Digital Sandbox

This Blog is designed to provide the reader with information on how to adopt technology into the classroom by relooking at traditional classroom tools and transitioning into new ways of teaching and learning. The Digital Sandbox explores the future of learning through the recreation of 21st Century learning environments.

Thursday, June 21, 2012

Information Harvesting

The Backchannel and Information Resourcing 
In the traditional classroom setting, backchannels are simply a way to provide feedback while someone else is talking. In the early stages of instructional practices teachers used the backchannel method to check student listening skills. The teacher would call on a student to ensure that they were listening to the lecture. These backchannel methods have advanced over time and have evolved from keeping students' attention to that of checking student understanding. Marzano and Pickering found that creating backchannels within instructional practices are an important form of checking student understanding. Checking for understanding is made up of at least three instructional practices that formulate high engaging strategies that support the formative assessment process. These three instructional practices include: using questioning to check for understanding, providing meaningful feedback, and reinforcing effort through modeling and reframing of conceptual awareness.

Since I used the term backchannel in a different form it becomes a fluid term as we make associations to educational practices and digital literacy. Now all we have to do is identify some backchannel tools and apply them to our understanding of the three formative assessment strategies of providing feedback, reinforcing effort  and reframing conceptual awareness. Twitter, for example, can be used as a backchannel tool .

Creating A Backchannel
Through a social media software protocol like Twitter, students can share their thoughts and ideas about the information being presented with others. The key to any backchannel dialog is  it must include not only the information that is being exchanged, but also the management of the communication. Some teachers perceive management of classroom information as a priority and because of this reasoning, rule out the use of social media in their classrooms. These teachers believe that information sharing using Twitter is to loosely fit for the classroom. The over cautious teacher should be commended for classroom values but at the same time, given examples of how to setup classroom social media norms.  These types of teacher apprehensions are normal in protected learning environments where there is a concern that a student might express thoughts with nuances of attitude and bad intentions.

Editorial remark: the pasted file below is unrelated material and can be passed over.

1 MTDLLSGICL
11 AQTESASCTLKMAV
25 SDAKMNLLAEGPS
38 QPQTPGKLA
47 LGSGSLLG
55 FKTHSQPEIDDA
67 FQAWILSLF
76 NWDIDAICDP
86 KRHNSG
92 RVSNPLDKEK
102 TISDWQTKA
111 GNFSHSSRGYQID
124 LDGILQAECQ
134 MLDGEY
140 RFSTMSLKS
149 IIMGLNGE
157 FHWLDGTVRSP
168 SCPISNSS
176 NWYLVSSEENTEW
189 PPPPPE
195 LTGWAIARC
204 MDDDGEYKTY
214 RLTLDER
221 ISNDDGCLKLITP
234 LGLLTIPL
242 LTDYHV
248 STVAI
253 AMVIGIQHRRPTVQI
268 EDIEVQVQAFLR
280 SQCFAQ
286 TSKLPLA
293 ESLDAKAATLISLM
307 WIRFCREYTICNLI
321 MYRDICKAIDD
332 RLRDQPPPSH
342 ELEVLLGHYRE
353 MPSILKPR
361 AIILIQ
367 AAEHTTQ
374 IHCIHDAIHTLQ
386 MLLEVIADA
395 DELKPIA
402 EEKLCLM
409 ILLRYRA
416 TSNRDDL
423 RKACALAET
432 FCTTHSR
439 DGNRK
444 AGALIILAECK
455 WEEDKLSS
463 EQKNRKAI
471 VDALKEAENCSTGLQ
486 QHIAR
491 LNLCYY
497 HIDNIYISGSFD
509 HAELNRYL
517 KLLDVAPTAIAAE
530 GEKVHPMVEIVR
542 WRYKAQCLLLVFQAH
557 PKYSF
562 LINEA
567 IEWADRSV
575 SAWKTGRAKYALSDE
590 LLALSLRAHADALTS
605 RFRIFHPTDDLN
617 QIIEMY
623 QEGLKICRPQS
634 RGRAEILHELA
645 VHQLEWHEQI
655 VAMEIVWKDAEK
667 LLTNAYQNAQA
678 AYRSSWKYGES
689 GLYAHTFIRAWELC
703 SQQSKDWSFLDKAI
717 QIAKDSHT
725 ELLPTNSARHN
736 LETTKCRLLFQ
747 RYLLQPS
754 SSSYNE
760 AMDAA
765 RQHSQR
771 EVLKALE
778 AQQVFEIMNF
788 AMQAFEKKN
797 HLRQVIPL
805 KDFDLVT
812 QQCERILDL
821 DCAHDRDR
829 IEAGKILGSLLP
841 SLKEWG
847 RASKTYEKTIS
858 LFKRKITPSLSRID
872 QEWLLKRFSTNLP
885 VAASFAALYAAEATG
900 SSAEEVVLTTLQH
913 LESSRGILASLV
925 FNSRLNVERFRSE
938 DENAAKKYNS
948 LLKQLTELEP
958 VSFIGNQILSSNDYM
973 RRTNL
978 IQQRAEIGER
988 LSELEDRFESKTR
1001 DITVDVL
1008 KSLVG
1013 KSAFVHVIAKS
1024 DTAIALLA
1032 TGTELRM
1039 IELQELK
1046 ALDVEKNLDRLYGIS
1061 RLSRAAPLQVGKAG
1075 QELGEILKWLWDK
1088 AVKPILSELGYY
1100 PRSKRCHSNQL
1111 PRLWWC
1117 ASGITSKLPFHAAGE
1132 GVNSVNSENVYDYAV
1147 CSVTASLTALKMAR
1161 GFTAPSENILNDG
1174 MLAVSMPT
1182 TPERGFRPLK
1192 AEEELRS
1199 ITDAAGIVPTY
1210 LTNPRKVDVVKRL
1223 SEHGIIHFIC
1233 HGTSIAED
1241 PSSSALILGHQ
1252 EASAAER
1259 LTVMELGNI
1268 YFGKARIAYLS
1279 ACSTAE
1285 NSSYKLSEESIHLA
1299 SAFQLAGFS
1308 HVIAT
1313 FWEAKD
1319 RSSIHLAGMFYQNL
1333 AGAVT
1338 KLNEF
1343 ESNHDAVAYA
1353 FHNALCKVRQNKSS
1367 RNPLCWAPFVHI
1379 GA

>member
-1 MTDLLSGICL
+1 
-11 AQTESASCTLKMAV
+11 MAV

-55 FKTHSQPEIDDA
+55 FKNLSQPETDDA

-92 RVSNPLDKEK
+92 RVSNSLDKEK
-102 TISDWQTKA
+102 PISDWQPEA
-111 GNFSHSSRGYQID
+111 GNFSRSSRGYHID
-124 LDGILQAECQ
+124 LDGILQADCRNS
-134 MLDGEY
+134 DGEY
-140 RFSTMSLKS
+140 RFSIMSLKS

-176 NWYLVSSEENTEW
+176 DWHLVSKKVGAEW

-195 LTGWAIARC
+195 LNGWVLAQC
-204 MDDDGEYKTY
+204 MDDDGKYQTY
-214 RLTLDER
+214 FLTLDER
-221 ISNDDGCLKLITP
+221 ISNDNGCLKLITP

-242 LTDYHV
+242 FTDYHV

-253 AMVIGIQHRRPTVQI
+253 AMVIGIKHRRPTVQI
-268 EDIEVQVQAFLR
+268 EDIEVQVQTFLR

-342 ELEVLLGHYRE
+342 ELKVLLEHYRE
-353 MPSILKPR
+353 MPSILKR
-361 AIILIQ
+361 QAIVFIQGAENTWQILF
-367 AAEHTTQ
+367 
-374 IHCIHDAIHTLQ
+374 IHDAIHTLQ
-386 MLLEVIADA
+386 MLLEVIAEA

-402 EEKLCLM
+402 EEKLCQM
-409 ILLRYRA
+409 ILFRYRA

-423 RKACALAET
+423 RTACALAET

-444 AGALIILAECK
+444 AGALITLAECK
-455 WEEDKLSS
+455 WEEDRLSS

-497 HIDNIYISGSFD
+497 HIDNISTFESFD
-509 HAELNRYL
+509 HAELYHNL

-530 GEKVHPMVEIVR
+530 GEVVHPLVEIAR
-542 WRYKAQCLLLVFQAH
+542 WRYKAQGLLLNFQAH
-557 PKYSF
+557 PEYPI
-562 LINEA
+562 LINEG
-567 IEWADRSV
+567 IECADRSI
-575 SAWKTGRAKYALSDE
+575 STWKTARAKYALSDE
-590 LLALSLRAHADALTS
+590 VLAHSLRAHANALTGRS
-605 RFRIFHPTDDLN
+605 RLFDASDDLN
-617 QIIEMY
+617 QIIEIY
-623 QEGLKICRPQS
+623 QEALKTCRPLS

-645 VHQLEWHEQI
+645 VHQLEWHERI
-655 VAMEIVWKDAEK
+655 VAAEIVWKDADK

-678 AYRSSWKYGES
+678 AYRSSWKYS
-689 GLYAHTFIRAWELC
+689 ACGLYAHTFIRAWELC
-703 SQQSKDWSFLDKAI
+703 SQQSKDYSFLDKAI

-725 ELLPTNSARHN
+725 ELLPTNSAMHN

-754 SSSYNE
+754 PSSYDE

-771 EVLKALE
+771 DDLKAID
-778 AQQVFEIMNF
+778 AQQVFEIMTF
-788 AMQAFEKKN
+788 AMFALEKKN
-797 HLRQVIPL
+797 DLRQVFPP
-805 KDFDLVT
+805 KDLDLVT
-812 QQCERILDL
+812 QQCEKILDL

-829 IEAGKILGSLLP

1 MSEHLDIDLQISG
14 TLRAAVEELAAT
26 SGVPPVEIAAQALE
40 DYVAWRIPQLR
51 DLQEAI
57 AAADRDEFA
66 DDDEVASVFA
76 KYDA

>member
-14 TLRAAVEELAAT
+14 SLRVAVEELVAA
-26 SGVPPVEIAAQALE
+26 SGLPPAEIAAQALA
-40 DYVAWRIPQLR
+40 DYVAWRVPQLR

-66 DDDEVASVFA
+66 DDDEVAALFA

To offset this fear the instructor needs to set up patterns of classroom expectations "digital citizenship norms," that are appropriate in sharing ideas during a mini lesson or information sharing session.  The goal of any effective classroom experience is getting students involved in discussion while protecting the integrity of all ideas being shared. These are some of the skills that need to be taught and are a part of digital literacy. These are also the same norms we set up for our classrooms in expectations for appropriate social interaction. Any teacher who is a master at classroom management will also provide the same guidance in the promotion of digital literacy.